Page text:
Diseases caused by mycobacteria, a diffuse group of acid-fast, rod-shaped bacteria in the genus Mycobacterium. The two most important species are M. tuberculosis (the cause of tuberculosis) and M. leprae (the cause of leprosy); other species have been called by several names, particularly the atypical mycobacteria or the nontuberculous mycobacteria. See Leprosy, Tuberculosis
These bacteria are classified according to their pigment formation, rate of growth, and colony morphology. The most commonly involved disease site is the lungs. Nontuberculous mycobacteria are transmitted from natural sources in the environment, rather than from person to person, and thus are not a public health hazard. The diagnosis of disease caused by nontuberculous mycobacteria can be difficult, since colonization or contamination of specimens may be present rather than true infection. Pulmonary disease resembling tuberculosis is a most important manifestation of disease caused by nontuberculous mycobacteria. The symptoms and chest x-ray findings are similar to those seen in tuberculosis. Mycobacterium kansasii and M. avium intracellulare are the most common pathogens. The disease usually occurs in middle-aged men and women with some type of chronic coexisting lung disease. The pathogenic mechanisms are obscure. Pulmonary infections due to M. kansasii can be treated successfully with chemotherapy. The treatment of pulmonary infections due to M. avium intracellulare complex is difficult.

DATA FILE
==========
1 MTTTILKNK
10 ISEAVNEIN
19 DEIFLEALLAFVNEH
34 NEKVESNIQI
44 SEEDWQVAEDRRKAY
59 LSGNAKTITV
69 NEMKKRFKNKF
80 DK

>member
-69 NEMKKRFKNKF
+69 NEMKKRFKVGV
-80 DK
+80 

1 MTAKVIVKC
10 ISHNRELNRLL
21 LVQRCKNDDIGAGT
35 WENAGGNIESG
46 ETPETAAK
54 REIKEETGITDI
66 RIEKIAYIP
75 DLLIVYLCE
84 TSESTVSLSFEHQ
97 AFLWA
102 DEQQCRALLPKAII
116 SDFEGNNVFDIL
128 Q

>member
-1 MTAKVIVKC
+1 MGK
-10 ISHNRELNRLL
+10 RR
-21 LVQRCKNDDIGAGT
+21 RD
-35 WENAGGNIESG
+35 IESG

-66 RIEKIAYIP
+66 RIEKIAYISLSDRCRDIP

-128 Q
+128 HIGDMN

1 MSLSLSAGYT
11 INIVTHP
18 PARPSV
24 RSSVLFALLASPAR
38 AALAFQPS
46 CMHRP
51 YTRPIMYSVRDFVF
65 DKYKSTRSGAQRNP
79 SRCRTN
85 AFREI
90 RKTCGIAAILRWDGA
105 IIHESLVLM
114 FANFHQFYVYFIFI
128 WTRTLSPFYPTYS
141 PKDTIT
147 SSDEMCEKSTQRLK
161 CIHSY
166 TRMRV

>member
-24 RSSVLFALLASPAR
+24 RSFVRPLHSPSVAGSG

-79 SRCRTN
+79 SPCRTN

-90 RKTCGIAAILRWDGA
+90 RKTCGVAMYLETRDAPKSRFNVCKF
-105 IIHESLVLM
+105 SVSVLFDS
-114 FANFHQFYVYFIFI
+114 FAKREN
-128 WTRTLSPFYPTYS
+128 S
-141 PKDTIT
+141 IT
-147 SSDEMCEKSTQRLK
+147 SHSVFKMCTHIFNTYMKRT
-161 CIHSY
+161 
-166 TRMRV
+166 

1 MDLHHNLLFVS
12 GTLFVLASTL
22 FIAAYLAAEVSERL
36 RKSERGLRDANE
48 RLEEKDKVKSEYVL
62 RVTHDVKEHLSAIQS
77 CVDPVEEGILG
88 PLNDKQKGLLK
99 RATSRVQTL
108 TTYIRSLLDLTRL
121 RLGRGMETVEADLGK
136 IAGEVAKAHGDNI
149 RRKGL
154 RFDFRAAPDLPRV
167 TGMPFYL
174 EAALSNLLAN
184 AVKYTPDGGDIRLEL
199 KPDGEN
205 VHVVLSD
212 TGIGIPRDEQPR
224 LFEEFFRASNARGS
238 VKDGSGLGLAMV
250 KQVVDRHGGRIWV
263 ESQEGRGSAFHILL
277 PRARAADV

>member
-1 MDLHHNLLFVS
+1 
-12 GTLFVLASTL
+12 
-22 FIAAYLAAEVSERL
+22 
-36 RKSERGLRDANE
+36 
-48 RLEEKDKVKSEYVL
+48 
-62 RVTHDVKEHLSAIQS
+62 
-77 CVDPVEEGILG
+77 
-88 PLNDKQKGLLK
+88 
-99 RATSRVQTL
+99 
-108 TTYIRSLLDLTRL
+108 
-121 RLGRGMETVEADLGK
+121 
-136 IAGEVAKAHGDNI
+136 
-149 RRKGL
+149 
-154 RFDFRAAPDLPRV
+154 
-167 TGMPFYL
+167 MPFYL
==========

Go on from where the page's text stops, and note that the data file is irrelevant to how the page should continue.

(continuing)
Chronic infection involving joints and bones, bursae, synovia, and tendon sheaths can be caused by various species.
Localized abscesses due to M. fortuitum or M. chelonei can occur after trauma, after surgical incision, or at injection sites. The usual treatment is surgical incision. The most common soft tissue infection is caused by M. marinum, which may be introduced, following an abrasion or trauma, from handling fish or fish tanks, or around a swimming pool. Treatment is surgical. Mycobacterium ulcerans causes a destructive skin infection in tropical areas of the world. It is treated by wide excision and skin grafting.
Disseminated M. avium intracellulare is one of the opportunistic infections seen in the acquired immune deficiency syndrome (AIDS). In individuals with AIDS, the organism has been cultured from lung, brain, cerebrospinal fluid, liver, spleen, intestinal mucosa, and bone marrow. No treatment has yet been effective in this setting. See Acquired immune deficiency syndrome (AIDS)